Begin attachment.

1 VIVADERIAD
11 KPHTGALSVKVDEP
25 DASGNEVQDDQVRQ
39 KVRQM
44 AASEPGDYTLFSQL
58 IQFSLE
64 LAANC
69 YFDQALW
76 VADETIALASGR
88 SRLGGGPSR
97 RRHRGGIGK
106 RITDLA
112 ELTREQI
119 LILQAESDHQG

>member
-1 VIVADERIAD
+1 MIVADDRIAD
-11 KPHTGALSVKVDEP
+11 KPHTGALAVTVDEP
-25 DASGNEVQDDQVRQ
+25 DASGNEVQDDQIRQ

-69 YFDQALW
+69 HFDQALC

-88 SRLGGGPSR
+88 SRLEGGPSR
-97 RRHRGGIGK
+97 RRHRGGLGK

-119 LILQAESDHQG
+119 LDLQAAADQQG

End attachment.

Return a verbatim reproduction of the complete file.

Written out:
1 VIVADERIAD
11 KPHTGALSVKVDEP
25 DASGNEVQDDQVRQ
39 KVRQM
44 AASEPGDYTLFSQL
58 IQFSLE
64 LAANC
69 YFDQALW
76 VADETIALASGR
88 SRLGGGPSR
97 RRHRGGIGK
106 RITDLA
112 ELTREQI
119 LILQAESDHQG

>member
-1 VIVADERIAD
+1 MIVADDRIAD
-11 KPHTGALSVKVDEP
+11 KPHTGALAVTVDEP
-25 DASGNEVQDDQVRQ
+25 DASGNEVQDDQIRQ

-69 YFDQALW
+69 HFDQALC

-88 SRLGGGPSR
+88 SRLEGGPSR
-97 RRHRGGIGK
+97 RRHRGGLGK

-119 LILQAESDHQG
+119 LDLQAAADQQG